If in the 1950s somebody wrote a future finance story about India, they may not have predicted the market that faces a retail consumer today. Till the 1990s, your savings and investing decisions were dependent on the government. No wonder Indian households chose gold and real estate as saving sumps. The financial sector was a reflection of the overall direction of the economy. Costs were high, service poor in state-owned and run finance. But post 1991, change came suddenly to finance and this column maps some of those changes as India celebrates 70 years of political and 26 years of economic freedom.
Anybody who has struggled with trying to select a mediclaim policy will know how painful it can be. There is plenty of choice and lots of hard sales push, but no way to know what works for you. There is an information gap in the market today—there is plenty of information out there but it is of little use to somebody wanting to buy a policy. Until you have an experience of hospitalization, you would not know what features are important. It took me one stint with a family member suffering from food poisoning to find out what a sub-limit means. For those still out of the loop—if your medical policy comes with a ‘sub limit’ clause, there will be a limit to what the company will pay for room rents.
As consumers, we’ve moved quite a distance from buying the cheapest policy in the market. Low premiums can also mean lots of things hidden in the fine print that the policy does not pay—like a high room rent or for treatment of a particular disease or a particular medicine. At the very basic level, a mediclaim policy is good if it comes at a reasonable price, promises good benefits and pays up the claims when they are made. Sounds simple enough, but begin reading a policy document and you will be stumped to decode what the jargon means. The Mint SecureNow Mediclaim Rating does the grunge work for you and trawls through some 400 data points to bring you a shortlist of policies that make the cut on the three parameters.
How much money we need to retire at age 60 can be answered in many ways. I wrote earlier (you can read it here: bit.ly/2ruHEtK) that you need eight times your annual income at age 60 to retire comfortably. Plenty of people wrote back to say that a more useful benchmark will be an expense multiplier rather than an income multiplier. An expense multiplier is, in fact, a better way to crack the same problem because at the same level of income, different families will have very different expense behaviour. I know families that don’t know where their money goes and others who have tiny expenses because of their chosen lifestyle. An expense multiplier assumes that you know how much you spend. Many families are clueless of their annual expense number—money comes in and money goes out. So get a hold on how much you spend in a year as a first step.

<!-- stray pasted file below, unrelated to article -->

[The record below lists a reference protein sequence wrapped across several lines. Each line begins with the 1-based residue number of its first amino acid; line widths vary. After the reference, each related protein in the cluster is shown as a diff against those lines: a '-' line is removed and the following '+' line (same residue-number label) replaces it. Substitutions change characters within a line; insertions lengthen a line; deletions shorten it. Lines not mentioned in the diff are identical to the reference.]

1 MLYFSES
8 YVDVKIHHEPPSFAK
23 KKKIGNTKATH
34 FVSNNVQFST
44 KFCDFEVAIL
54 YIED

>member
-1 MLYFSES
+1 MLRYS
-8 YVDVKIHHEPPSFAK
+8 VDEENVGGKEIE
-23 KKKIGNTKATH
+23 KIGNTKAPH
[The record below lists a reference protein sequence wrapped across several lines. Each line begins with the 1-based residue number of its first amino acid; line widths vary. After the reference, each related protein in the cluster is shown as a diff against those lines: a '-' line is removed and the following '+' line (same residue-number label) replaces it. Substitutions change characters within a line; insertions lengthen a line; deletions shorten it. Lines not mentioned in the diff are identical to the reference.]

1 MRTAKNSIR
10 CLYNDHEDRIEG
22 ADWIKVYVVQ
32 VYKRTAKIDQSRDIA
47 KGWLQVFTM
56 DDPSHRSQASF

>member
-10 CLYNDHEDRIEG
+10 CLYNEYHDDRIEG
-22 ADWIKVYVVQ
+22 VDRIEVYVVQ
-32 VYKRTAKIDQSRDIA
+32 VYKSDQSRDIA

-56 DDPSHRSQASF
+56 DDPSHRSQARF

I don’t think there will be many people in urban India who do not have a bank mis-selling story to share. The systemic use of bank branches to mis-sell life insurance products and to churn mutual fund portfolios is now part of the urban Indian discourse. The problem is not new. I remember first raising the issue of banks mis-selling insurance and mutual fund products in 2007 with one deputy governor of the Reserve Bank of India (RBI). I was treated to lunch and anecdotes from those in the room of how people close to them were ripped off by banks. In fact, subsequently, in every committee I served on—Swarup Committee 2009 (bit.ly/2tLat6F) and Bose Committee 2015 (bit.ly/2rS3xmK)—the offline conversations included stories of bank branches turning into dens of tricks and traps. I’ve raised the issue of mis-selling with RBI, and with the ministry of finance, and so have others who work in this space, most notably Moneylife magazine (bit.ly/2t7r5HJ and bit.ly/2sHtN6b), which has raised it on multiple occasions. But the messaging that came down from the towers of oblivion on Mint Street was always the same: not our problem; let the sector regulators deal with this.
Most of you who read this column are now investing in the right way, using a systematic investment plan (SIP). But did you know that your dull, boring SIP is the result of more than 10 years of regulatory change? Most of you have also discarded the low-return endowment plans and now purchase a pure term plan to look after your life insurance needs. But did you know that you got to the right solution not because of regulatory change but despite it. I’ve been mapping the Indian personal finance industry for over 15 years and the behaviour of two regulators in industries that both manage household money has been fascinating. We now have the data to show the impact of regulatory change in the mutual fund and the life insurance industries on firms, sellers and households. I will relate the story through four tables.
It was reported earlier this week in this newspaper that the insurance regulator is considering allowing portability in life insurance products. You can read the story here. I’m going to unpack what this means and whether it is possible to ‘port’ an insurance product. First, what is portability? When we think of a telecom service, then switching service providers from say, Airtel to Jio, is portability. Your number and basic services remain the same, but you switch your service provider. S.S. Mudra, deputy governor at the Reserve Bank of India (RBI), had suggested last year that bank account numbers become fully portable. You can read the story here. While bank account number portability is yet to happen, the logic is clear—our phone numbers and bank accounts are linked to multiple services we use. Often we stay with the service providers or banks out of inertia.